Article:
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I have 2 students enrolled in a unit, and they have both done the final quiz. When I click on the ‘2 attempts’ it takes me to the right page but says ‘nothing to display’.

I can go into manual grading and manually grade the questions, so I know that they are both enrolled, and that the attempt has been saved.

I have double checked all the settings for both the quiz and the subject and they all seem fine (the same as all the other subjects).

So, why can’t I see the the results?

The Solution:

I had been looking at another quiz earlier in the day and changed the attempts I wanted to view to specific letters (First name “D” last name “D”) because I was looking for a specific student’s results.

Once I’d found them I exited the tab.

When i viewed the results in a different subject those “D” “D” preferences had been saved, and therefore it was showing me nothing. I don’t know why it didn’t have the alphabet above for me to choose from? Perhaps because there was only two attmepts?

Either way, I went into a different subject (any subject will do), and set the result parameters back to “All” “All”, and refreshed the page of the exam I wanted to view and hey presto, I could view it all again!

Problem solved. smile

You can view this in the Moodle Forum here.

Australian Flexible Learning Framework eGems Session.

DIY Benchmarking by Melanie Worrall.

*** *** *** ***

We think of measurement in terms of our outcomes, but there are lots of other ways to measure as well.

Benchmarking: Identifying processes and results that represent best practices and performance for similar activities, inside or outside the organisation. How can you improve what you don’t measure?


It’s important to measure apples with apples- so to speak.

Flex. Learning Framework DIY benchmarking tool:

Uses Survey Monkey (Boo!)

Step 1: Survey Monkey Account, get template.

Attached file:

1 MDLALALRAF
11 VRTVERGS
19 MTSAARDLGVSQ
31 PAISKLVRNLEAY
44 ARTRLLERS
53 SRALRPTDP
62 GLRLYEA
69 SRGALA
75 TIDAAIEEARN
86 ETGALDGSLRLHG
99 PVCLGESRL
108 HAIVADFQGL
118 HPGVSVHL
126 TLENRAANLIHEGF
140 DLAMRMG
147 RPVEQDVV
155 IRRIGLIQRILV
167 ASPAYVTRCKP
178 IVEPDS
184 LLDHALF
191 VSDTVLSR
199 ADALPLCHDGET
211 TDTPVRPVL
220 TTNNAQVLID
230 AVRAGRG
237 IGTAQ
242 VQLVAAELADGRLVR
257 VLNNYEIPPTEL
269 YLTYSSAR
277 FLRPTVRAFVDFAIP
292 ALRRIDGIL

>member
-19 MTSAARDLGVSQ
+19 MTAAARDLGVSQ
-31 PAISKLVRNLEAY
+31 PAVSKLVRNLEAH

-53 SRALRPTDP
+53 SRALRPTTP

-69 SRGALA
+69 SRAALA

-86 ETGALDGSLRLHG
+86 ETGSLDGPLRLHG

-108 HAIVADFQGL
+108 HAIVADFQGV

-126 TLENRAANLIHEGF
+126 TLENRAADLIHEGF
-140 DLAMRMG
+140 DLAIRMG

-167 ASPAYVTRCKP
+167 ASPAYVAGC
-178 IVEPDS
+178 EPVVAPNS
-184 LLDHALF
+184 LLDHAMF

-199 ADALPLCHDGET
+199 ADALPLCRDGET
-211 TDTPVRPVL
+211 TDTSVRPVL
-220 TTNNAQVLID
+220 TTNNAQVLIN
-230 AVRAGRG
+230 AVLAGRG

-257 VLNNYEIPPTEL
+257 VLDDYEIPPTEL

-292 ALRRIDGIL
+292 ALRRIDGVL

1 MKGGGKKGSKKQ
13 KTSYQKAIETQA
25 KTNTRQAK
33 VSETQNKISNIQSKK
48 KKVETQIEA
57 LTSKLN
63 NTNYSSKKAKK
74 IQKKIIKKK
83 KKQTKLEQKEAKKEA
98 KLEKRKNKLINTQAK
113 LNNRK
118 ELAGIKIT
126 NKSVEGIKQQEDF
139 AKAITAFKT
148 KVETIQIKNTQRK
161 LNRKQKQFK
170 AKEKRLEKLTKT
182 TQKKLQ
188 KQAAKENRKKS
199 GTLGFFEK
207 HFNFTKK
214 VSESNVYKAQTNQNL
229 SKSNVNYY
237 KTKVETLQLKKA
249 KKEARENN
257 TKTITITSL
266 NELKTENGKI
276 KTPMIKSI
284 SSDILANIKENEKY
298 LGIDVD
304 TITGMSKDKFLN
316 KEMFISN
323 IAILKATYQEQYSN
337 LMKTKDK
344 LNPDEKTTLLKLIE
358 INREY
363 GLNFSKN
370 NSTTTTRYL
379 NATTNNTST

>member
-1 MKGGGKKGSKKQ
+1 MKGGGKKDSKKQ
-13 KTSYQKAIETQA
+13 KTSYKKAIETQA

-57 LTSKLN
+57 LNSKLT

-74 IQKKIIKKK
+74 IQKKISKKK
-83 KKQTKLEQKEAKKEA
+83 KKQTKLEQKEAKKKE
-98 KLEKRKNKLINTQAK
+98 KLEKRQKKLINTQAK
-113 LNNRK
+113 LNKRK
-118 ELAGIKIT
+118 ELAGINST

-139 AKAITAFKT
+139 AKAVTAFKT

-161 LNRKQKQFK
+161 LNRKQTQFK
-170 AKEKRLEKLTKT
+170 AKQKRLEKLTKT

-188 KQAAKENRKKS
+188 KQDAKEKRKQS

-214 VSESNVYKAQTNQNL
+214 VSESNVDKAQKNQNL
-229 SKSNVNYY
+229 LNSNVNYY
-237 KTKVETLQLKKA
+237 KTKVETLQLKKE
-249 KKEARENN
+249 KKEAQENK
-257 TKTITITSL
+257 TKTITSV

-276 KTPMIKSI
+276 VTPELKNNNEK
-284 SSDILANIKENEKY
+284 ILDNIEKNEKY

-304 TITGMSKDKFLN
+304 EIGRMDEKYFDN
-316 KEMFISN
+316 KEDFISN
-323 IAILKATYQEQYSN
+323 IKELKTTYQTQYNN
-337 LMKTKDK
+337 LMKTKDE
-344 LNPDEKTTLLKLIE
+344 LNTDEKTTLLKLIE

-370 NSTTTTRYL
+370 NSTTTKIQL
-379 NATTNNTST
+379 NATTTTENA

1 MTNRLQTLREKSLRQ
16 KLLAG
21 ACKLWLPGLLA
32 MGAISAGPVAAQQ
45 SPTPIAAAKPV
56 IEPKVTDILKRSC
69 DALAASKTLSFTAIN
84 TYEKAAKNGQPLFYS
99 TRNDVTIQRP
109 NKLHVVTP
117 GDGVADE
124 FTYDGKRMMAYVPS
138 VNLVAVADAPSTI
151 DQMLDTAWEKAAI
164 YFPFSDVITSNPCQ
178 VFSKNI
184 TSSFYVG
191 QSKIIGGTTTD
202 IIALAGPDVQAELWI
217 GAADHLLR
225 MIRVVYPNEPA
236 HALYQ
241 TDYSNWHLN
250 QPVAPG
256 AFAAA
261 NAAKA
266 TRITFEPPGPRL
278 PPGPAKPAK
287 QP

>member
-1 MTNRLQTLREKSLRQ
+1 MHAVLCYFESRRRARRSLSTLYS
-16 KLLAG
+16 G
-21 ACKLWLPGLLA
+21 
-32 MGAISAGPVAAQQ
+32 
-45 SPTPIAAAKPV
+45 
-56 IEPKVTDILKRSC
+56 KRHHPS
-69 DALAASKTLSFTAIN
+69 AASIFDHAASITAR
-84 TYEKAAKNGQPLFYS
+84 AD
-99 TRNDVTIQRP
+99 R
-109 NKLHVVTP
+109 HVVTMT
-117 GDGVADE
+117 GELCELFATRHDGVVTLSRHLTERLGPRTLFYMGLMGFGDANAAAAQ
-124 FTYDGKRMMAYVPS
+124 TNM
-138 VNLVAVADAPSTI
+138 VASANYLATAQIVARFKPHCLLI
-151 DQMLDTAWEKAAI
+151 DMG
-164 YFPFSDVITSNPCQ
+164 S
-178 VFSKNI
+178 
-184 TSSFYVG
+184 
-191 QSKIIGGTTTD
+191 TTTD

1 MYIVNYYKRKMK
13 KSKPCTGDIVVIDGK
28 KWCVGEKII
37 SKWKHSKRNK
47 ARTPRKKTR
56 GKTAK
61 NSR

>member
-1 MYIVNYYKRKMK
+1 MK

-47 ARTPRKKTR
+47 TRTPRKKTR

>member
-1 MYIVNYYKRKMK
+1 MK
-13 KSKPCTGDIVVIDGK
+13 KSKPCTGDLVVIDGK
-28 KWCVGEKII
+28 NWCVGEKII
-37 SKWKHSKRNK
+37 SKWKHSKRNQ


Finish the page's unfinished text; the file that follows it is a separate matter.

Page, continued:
Step 2: Use the Framework survey, Customise the questions to suit your needs

Step 3: Select survey sample, set up recipient list, monitor responses

Step 4: Download survey results, Transfer data to online DIY eLearning Benchmarking tool. Compare Results

You can benchmark against TAFE/RTO/School/Community and in any state.

*** ***


DIY Benchmarking tool

elearning Benchmarking

eGems session Details

This is how I did it:

1. Drew the man in Adobe Illustrator (could have been photoshop or something else I imagine), and put each body part on a new layer. Example: Left leg on one layer, right leg on one layer, each arm on a layer, and the head and body on a layer. Anything that you want to move has to be on a seperate layer. If I wanted the mouth to move I would have put that on a different layer.

2. Hide everything except for one layer, then click ‘save as’. Name it man1 or something like that. Do that for each layer so that each one is saved seperately.

3. Open flash. Click on “ActionScript 3.0” when it asks you what you want to create.

4. Click File-> Import ->Into Library

Select those files that you saved before (all saved as illustrator files).

They should appear in the Library section on the side.

5. Select the .ai files and drag them into the stage (the white space). You’ll need to rearrange them so that they make the picture up.